I have happily consumed Laphroaig Triple Wood over ice on a steaming hot day because I wanted something peaty and cold, and it was precisely the sort of drink I was looking for. I got started on whisky by drinking Johnnie Red and Coke, and Bundaberg Rum and Coke before that (I'm Australian, and Bundy is a right of passage). Canadian Club and ginger ale is a really refreshing beverage. And I LOVE whisky-based cocktails.

So don't be afraid to drink it how you want it. If you'd like some tips on getting the most out of drinking a Single Malt Scotch though, see our Guide to Drinking Scotch Like a Boss.

close up of three glasses, one is a whisky cocktail with an orange twist and the other two glasses contain neat whisky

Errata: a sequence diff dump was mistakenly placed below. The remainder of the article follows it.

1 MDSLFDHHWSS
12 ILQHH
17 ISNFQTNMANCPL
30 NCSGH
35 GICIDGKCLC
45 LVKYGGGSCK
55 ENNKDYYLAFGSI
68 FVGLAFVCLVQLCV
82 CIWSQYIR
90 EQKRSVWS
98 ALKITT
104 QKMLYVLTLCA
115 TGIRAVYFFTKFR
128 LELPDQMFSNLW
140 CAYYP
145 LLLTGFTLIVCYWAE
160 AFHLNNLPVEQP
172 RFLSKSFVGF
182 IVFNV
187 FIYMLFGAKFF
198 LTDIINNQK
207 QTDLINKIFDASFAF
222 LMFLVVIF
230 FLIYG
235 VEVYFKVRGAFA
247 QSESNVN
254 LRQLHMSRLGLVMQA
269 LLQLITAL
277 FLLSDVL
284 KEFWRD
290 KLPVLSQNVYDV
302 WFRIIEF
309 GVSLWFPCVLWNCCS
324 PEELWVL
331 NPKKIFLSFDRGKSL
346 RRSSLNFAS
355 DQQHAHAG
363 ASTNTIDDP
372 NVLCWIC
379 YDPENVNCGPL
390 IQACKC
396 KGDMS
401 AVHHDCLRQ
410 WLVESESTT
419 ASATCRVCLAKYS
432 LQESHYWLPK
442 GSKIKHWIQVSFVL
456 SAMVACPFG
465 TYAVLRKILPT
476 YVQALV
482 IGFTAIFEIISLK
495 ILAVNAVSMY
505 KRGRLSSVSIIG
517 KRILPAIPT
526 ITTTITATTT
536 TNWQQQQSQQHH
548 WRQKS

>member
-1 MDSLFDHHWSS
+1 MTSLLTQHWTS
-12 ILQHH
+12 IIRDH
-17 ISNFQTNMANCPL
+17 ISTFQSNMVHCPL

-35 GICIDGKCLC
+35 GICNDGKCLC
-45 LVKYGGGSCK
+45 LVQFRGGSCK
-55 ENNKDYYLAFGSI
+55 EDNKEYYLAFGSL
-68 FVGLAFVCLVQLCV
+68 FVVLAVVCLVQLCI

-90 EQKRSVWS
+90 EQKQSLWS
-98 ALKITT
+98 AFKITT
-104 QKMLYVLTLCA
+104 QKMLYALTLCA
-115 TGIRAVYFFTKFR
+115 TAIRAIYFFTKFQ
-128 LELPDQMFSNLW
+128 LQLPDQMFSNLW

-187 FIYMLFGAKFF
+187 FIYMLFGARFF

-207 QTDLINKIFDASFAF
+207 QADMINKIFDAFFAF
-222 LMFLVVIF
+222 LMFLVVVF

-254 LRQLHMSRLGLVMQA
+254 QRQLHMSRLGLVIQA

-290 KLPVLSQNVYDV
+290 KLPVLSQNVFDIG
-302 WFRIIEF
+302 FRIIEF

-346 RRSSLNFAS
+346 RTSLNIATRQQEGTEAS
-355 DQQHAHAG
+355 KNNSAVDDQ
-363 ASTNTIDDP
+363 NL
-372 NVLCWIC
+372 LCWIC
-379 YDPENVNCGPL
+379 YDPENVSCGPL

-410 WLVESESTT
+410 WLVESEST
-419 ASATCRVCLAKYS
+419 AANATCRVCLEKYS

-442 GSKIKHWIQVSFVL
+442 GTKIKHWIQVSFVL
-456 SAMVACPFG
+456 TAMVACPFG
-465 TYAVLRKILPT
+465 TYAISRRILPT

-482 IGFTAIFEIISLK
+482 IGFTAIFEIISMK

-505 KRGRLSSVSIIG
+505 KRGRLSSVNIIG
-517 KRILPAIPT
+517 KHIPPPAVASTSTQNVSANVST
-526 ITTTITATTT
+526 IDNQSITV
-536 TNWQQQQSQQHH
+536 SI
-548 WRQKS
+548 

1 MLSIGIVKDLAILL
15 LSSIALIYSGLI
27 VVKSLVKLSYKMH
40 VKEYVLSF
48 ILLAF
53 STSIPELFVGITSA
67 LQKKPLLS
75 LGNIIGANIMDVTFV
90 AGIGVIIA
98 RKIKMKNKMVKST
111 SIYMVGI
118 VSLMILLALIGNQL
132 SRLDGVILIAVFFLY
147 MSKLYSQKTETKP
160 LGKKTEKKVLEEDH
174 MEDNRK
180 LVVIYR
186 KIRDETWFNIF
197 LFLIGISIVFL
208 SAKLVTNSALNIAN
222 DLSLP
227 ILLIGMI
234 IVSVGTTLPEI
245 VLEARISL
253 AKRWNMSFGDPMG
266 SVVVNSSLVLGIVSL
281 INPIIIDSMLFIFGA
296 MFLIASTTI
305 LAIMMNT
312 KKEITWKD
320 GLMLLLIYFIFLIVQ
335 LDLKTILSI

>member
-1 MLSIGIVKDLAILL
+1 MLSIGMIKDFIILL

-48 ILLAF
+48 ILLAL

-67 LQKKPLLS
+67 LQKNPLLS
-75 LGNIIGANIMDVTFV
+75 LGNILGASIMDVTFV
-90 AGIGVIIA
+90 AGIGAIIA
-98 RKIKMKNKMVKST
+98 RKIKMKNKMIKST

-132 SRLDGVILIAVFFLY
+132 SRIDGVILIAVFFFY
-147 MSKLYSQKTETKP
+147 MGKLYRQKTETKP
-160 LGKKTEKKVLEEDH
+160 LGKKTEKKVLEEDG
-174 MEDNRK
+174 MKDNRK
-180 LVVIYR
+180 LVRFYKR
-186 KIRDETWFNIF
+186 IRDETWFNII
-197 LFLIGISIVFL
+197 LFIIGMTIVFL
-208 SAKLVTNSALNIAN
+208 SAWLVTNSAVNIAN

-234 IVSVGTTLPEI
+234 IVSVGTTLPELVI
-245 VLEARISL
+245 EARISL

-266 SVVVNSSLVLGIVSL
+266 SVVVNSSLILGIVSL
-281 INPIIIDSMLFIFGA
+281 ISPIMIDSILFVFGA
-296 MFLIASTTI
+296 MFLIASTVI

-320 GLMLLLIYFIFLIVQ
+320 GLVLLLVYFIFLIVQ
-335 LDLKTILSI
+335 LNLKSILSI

Whisky variations - one whisky cocktail and two neat whiskies. Order the style of drink you most enjoy drinking. Image Credit - OurWhisky Foundation - Jo Hanley

About the author

Amanda

Amanda is an Australian-born photographer, digital nomad and whisky lover. Her passion for travel and whisky lead her to Islay, where she fell in love with an Ileach (an Islay native). Amanda and Roddy now share their Spirited Adventures.